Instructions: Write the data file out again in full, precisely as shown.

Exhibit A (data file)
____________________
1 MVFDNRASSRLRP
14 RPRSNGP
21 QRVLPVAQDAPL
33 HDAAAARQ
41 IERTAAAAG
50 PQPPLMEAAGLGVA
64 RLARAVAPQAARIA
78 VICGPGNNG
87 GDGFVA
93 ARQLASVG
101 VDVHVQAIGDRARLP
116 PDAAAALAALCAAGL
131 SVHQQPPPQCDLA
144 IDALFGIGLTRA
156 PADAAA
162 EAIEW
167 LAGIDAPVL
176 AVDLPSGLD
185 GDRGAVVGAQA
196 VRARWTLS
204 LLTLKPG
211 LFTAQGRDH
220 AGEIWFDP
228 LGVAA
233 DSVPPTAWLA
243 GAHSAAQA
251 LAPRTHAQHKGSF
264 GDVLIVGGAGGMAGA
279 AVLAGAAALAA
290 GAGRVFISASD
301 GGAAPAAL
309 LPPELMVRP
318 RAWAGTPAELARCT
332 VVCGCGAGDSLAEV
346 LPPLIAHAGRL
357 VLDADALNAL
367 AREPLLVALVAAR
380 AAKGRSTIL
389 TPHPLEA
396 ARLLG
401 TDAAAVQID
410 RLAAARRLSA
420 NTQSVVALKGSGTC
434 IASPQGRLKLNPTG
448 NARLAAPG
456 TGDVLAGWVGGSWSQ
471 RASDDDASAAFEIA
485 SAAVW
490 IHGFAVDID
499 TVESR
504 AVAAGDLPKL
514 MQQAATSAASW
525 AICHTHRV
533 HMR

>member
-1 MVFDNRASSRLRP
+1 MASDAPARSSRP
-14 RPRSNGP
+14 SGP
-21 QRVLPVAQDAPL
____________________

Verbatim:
1 MVFDNRASSRLRP
14 RPRSNGP
21 QRVLPVAQDAPL
33 HDAAAARQ
41 IERTAAAAG
50 PQPPLMEAAGLGVA
64 RLARAVAPQAARIA
78 VICGPGNNG
87 GDGFVA
93 ARQLASVG
101 VDVHVQAIGDRARLP
116 PDAAAALAALCAAGL
131 SVHQQPPPQCDLA
144 IDALFGIGLTRA
156 PADAAA
162 EAIEW
167 LAGIDAPVL
176 AVDLPSGLD
185 GDRGAVVGAQA
196 VRARWTLS
204 LLTLKPG
211 LFTAQGRDH
220 AGEIWFDP
228 LGVAA
233 DSVPPTAWLA
243 GAHSAAQA
251 LAPRTHAQHKGSF
264 GDVLIVGGAGGMAGA
279 AVLAGAAALAA
290 GAGRVFISASD
301 GGAAPAAL
309 LPPELMVRP
318 RAWAGTPAELARCT
332 VVCGCGAGDSLAEV
346 LPPLIAHAGRL
357 VLDADALNAL
367 AREPLLVALVAAR
380 AAKGRSTIL
389 TPHPLEA
396 ARLLG
401 TDAAAVQID
410 RLAAARRLSA
420 NTQSVVALKGSGTC
434 IASPQGRLKLNPTG
448 NARLAAPG
456 TGDVLAGWVGGSWSQ
471 RASDDDASAAFEIA
485 SAAVW
490 IHGFAVDID
499 TVESR
504 AVAAGDLPKL
514 MQQAATSAASW
525 AICHTHRV
533 HMR

>member
-1 MVFDNRASSRLRP
+1 MASDAPARSSRP
-14 RPRSNGP
+14 SGP
-21 QRVLPVAQDAPL